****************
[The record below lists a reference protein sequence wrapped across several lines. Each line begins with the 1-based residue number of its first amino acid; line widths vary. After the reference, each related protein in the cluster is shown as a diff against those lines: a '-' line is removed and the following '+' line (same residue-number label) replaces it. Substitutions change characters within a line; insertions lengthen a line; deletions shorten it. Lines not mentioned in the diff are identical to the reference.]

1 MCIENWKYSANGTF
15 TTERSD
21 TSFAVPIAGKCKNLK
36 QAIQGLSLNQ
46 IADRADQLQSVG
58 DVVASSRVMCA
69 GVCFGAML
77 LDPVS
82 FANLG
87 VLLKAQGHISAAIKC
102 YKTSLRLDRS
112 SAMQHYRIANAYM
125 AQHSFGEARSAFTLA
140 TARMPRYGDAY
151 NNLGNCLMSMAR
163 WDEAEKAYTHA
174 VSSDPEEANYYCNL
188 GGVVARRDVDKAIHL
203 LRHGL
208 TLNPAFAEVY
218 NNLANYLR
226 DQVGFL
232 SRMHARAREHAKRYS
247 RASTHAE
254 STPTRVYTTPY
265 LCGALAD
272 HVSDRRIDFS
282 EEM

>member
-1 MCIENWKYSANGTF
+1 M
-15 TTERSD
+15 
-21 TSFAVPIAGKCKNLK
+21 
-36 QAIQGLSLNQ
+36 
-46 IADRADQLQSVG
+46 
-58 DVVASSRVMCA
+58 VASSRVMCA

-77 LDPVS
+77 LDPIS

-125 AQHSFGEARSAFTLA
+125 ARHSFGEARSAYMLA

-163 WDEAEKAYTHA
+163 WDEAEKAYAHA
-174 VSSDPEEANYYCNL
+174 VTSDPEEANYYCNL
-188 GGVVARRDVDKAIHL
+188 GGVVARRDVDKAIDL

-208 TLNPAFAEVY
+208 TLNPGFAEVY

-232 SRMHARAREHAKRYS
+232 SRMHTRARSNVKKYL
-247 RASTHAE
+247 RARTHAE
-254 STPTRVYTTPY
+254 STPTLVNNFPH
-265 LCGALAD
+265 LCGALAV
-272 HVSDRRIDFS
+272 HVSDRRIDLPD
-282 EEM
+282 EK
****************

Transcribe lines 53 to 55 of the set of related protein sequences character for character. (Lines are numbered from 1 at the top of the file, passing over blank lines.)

-208 TLNPAFAEVY
+208 TLNPGFAEVY

-232 SRMHARAREHAKRYS